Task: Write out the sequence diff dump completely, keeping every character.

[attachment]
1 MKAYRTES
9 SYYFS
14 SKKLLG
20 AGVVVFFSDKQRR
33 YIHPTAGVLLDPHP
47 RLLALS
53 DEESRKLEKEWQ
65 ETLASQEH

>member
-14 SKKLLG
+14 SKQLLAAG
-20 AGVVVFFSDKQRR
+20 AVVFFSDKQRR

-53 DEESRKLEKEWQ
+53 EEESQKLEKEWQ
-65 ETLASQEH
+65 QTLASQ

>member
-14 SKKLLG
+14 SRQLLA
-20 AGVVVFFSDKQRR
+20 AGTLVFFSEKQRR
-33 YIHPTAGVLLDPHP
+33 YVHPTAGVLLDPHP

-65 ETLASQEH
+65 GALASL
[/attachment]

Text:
1 MKAYRTES
9 SYYFS
14 SKKLLG
20 AGVVVFFSDKQRR
33 YIHPTAGVLLDPHP
47 RLLALS
53 DEESRKLEKEWQ
65 ETLASQEH

>member
-14 SKKLLG
+14 SKQLLAAG
-20 AGVVVFFSDKQRR
+20 AVVFFSDKQRR

-53 DEESRKLEKEWQ
+53 EEESQKLEKEWQ
-65 ETLASQEH
+65 QTLASQ

>member
-14 SKKLLG
+14 SRQLLA
-20 AGVVVFFSDKQRR
+20 AGTLVFFSEKQRR
-33 YIHPTAGVLLDPHP
+33 YVHPTAGVLLDPHP

-65 ETLASQEH
+65 GALASL